For his size (6-foot-4, 312 pounds), Watkins has real side-to-side agility; he's very good at preventing defenders from getting around him with quick outside moves. Played out of a two-point stance most of the time at Baylor, but told me at the Senior Bowl that he's just as happy to put his hand down and blow defenders out. Also practiced at the center position and had an equal affinity for that position.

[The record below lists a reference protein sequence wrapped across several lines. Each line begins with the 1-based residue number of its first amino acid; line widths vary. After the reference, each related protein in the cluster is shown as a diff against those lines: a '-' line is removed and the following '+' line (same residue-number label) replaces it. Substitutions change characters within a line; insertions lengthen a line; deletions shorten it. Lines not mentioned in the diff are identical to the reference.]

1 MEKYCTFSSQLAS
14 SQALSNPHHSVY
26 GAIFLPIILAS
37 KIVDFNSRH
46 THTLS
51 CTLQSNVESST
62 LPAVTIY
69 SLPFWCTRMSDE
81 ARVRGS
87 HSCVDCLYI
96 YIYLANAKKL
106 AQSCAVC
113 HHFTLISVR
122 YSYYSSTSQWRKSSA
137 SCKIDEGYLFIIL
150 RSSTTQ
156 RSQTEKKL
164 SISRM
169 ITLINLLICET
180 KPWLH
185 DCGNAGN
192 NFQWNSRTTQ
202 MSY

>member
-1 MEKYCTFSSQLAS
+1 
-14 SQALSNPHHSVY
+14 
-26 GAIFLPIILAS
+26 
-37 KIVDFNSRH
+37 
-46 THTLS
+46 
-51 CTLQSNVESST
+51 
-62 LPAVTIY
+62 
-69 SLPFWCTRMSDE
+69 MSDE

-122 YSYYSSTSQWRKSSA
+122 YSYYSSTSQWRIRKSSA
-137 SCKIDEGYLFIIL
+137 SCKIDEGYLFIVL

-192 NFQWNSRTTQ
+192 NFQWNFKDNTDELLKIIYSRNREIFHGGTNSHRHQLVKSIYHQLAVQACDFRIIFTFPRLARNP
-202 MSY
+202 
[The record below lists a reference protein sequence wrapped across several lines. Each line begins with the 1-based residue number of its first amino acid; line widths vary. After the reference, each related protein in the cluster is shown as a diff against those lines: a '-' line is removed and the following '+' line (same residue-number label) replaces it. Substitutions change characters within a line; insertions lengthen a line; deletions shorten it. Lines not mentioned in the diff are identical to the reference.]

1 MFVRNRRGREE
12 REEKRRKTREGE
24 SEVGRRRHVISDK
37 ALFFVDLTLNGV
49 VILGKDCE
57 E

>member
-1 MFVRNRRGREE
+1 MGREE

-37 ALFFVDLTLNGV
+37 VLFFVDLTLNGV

It's worth reinforcing that while there are some football advantages to Watkins' unconventional background (for example, at 26, he's probably more mature and more suited to step in quickly than your typical NFL draft pick; his late start in football also means he's got less wear and tear on his body), he's been picked based on his football talents, not his story. The NFL is about what players can do on the field, not how they got to the field. For example, the most recent first-round pick with an unconventional story along the lines of Watkins was Michael Oher, also picked 23rd overall by the Ravens in 2009, and made famous in the book (and film) The Blind Side. The publicity got Oher attention among fans, but it's his size and agility that has made him a successful NFL tackle, and he's done very well so far. We don't know if Watkins' story will eventually get the Hollywood treatment as well, but if he's able to find NFL success, it's going to be on his own merits, not his narrative. (That success could be good for him, too; as the Goal-Line Stand guys pointed out, his current vehicle doesn't exactly fit the NFL mould.)